How And Why To Start Plants From Seed

Here’s a new seed starting video from Territorial Seed Company that is another helpful tool in taking the mystery out of starting vegetables and flowers from seed.

It has good, basic information, although I will say that I didn’t agree with the watering method used. I know from experience that when watered from the top as shown the seed starting mix (a sterilized soil-less mix) will only be wet on the top, not down into the cell. I never put the mix in the cells dry, but always pre-wet it before packing into the cells. See my post, Starting Plants from Seeds, for more detailed information. Combined with the video, I think you’ll see that growing your own plants from seeds is easy and definitely do-able.

Why start your plants from seeds when a small garden can be planted easily with a few 6-packs from the store that only cost a dollar? Here are a few reasons I always start my own seeds, and I think once you do it, you will never go back to relying on the stores for your garden!

  • Variety. There are literally thousands of choices available through seed catalogs. The stores and nurseries pick the varieties they like or that are popular only, being limited in what they can offer. It’s fun to try new varieties each year. You can also decided to grow only heirloom or only organic seed, or anything else that floats your boat, without someone else deciding for you.
  • Cost. Even though the 6-packs are not that expensive, a packet of 50 to 1000 seeds (depending on the variety) costs between .95 and $3.00, with most in the $2 range. The seeds will last 3 to 4 years when stored properly (here’s my seed storing method), so right there it’s a cost savings. But if one or two of the seedlings in the 6-pack dies, you have to go back to the store, whereas if you’ve got seed in reserve, you can just start a couple more. This is especially true with things like lettuce that you should be sown multiple times.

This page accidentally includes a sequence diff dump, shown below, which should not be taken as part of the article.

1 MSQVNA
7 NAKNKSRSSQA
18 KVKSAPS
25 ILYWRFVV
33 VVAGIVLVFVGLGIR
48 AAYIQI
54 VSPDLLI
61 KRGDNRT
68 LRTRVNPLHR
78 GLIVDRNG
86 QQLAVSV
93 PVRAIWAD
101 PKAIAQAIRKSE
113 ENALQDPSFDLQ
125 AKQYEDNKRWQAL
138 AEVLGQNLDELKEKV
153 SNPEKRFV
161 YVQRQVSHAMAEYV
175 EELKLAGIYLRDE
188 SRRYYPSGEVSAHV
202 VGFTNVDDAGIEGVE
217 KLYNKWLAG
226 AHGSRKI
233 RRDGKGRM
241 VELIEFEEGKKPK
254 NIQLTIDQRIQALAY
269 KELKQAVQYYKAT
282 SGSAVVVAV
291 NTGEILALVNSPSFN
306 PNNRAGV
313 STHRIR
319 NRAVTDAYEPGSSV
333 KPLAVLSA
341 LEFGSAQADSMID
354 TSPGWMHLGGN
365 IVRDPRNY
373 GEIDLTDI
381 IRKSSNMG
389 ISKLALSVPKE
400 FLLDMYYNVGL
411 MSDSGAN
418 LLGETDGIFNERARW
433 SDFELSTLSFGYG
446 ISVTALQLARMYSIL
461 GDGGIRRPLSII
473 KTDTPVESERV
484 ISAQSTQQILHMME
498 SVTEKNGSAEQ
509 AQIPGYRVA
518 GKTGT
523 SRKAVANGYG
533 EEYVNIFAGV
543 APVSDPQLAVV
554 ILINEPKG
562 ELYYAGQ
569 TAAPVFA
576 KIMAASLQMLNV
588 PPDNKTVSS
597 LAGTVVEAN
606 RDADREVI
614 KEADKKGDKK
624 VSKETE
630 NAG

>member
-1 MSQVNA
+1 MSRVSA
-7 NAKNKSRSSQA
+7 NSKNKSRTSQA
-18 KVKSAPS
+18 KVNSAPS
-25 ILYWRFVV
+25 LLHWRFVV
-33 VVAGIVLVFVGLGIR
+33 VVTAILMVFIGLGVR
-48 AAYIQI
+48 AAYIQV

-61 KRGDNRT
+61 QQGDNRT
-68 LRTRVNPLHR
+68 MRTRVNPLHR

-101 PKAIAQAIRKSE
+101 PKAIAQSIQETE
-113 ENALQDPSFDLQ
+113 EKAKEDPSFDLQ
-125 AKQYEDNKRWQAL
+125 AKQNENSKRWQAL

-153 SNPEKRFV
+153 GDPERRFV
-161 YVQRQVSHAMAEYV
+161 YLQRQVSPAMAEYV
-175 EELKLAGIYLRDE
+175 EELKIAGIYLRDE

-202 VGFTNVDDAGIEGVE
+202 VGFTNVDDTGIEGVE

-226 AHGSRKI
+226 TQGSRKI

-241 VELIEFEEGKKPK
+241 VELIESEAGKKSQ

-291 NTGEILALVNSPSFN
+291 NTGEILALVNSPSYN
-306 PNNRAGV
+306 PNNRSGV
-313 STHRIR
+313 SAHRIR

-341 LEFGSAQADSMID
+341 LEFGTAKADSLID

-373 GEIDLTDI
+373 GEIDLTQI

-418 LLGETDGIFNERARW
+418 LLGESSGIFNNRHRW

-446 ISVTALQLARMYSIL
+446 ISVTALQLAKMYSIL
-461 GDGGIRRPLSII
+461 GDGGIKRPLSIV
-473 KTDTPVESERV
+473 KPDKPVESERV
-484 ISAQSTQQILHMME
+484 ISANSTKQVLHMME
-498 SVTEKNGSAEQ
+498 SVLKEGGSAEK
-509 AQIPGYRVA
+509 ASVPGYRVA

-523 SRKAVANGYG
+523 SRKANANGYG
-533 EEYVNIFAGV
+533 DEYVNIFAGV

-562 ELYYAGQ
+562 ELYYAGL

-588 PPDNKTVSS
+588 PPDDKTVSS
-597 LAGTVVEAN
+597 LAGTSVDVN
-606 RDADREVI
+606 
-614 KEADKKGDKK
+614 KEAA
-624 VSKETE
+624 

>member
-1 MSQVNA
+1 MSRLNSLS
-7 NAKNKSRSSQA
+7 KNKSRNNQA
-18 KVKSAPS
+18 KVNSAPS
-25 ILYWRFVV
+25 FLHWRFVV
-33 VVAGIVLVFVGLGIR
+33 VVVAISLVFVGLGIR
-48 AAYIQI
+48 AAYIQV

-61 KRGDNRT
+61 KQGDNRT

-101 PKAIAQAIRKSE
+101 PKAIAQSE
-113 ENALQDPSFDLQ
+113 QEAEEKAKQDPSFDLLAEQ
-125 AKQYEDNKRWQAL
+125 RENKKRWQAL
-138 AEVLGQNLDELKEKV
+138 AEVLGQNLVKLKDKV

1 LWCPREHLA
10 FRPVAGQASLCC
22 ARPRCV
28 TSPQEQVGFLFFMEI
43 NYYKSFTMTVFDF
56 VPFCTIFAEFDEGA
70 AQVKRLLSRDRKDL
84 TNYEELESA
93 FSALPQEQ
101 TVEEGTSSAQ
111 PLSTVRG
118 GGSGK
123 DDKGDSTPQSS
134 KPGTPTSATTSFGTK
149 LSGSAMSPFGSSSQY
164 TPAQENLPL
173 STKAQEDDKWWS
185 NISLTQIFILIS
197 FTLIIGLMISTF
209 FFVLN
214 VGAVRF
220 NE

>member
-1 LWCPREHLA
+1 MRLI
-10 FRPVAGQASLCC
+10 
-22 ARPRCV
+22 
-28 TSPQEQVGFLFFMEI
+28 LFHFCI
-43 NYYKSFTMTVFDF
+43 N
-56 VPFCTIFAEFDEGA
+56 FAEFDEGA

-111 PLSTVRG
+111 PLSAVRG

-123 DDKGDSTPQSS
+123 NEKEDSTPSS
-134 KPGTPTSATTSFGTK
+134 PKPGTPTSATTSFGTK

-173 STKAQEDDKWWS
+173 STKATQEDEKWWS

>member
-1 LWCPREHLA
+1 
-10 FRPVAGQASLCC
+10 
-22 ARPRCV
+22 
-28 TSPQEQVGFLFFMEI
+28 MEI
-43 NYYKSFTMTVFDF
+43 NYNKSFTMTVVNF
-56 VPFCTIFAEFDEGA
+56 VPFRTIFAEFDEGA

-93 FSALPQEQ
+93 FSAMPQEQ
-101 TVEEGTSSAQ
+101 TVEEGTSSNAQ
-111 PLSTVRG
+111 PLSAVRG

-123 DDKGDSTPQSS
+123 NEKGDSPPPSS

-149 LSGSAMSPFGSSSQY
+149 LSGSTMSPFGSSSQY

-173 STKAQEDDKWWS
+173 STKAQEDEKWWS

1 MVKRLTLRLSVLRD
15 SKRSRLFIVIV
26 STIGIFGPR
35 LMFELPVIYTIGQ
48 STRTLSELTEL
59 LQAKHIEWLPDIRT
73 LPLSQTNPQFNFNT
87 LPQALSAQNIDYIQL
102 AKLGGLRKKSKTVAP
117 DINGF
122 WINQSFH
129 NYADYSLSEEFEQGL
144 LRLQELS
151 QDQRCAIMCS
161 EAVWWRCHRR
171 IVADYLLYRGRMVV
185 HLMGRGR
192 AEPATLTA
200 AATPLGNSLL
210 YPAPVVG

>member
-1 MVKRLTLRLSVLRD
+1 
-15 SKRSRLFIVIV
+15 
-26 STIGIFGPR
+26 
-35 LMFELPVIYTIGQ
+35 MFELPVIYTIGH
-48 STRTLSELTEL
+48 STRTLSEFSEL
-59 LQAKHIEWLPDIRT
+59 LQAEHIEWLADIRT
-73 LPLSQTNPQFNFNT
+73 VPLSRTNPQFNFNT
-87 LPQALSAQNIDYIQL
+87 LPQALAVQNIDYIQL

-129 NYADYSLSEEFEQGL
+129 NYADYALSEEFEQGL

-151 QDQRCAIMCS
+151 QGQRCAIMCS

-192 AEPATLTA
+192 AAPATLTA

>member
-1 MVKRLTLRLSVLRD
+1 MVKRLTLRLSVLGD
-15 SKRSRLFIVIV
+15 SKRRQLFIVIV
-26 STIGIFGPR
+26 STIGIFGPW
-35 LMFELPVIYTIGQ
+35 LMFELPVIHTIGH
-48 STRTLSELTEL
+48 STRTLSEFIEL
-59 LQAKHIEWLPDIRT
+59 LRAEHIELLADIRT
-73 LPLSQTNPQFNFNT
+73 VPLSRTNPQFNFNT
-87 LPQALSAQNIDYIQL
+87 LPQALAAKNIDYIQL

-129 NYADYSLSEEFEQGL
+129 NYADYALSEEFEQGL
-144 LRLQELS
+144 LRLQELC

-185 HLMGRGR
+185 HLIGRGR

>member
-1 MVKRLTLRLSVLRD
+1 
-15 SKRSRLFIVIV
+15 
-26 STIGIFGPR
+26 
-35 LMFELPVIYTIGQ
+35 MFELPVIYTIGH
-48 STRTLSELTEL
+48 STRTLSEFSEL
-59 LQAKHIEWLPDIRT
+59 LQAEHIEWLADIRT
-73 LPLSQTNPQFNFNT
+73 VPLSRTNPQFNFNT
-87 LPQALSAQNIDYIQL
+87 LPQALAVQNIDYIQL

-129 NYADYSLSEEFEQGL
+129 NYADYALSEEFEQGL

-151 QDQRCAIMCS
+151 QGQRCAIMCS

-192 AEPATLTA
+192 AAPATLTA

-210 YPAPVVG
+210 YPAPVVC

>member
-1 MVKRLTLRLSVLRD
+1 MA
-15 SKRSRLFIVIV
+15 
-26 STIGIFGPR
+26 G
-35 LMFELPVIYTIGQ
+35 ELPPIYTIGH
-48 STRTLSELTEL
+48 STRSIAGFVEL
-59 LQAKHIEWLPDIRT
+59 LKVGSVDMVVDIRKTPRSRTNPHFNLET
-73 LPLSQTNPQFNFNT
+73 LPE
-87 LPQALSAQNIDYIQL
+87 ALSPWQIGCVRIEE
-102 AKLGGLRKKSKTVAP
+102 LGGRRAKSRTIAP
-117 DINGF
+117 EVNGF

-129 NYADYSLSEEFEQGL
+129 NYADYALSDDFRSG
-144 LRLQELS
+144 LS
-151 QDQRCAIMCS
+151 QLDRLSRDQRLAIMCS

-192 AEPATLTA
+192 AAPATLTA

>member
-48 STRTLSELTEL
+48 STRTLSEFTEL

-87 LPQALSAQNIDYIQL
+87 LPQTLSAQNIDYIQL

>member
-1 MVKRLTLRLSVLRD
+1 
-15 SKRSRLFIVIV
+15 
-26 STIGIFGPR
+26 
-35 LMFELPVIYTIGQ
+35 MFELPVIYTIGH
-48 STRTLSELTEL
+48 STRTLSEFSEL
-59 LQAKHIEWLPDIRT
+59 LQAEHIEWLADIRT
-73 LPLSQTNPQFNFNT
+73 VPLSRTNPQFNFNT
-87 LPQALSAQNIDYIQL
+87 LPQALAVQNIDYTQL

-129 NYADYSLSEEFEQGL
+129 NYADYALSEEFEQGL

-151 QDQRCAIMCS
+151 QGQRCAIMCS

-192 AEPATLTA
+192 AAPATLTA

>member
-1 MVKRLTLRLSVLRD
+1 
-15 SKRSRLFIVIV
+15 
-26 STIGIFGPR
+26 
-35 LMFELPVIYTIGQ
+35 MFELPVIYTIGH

• Timing. When you have your own seeds, you are not at the whim of when the stores have the plants in stock. You can start your seeds when you want in order to have them out at the time YOU want. An example is tomatoes. I like to set some of mine out early using Wall-O-Waters in order to get ripe tomatoes earlier, but it would be hard to find plants in April when I need them. Starting my own allows me to be in control of when I am able to get my plants in the ground.
  • Control. When we start our own seeds, we determine how they are raised and what fertilizers and supplements they get, if any. This is especially nice if you’d like to be as organic as possible making sure the plants do not get any synthetic fertilizers even in their seedling stages.

If you’re all set to start sowing some seeds, put your orders in as soon as possible and then refer to my Organic Gardening Checklist for a guideline as to the optimal times to start those seeds. This checklist is for a climate like mine (the temperate climate west of the Cascades), but can serve as a template for other areas by just changing the dates according to your area. A good place to find that information for where you live is by finding an extension service usually run by a university (here it’s Oregon State University). Or just Google “best planting dates for (your area).”

OK, lets get ready to start some seeds. It’ll be fun, I promise!






  1. says

    We have already started our seeds and now are in the midst of separating and transplanting the seedlings. We have a much earlier planting season than some areas do so we have to start our seeds in mid December to early January. Our compost bin us working away and the garden bed has been tilled. So it’s just a waiting game now for the last Feb freeze before we plant. I can hardly wait.

    I loved the post. It’s great to see so many get on fire for gardening.

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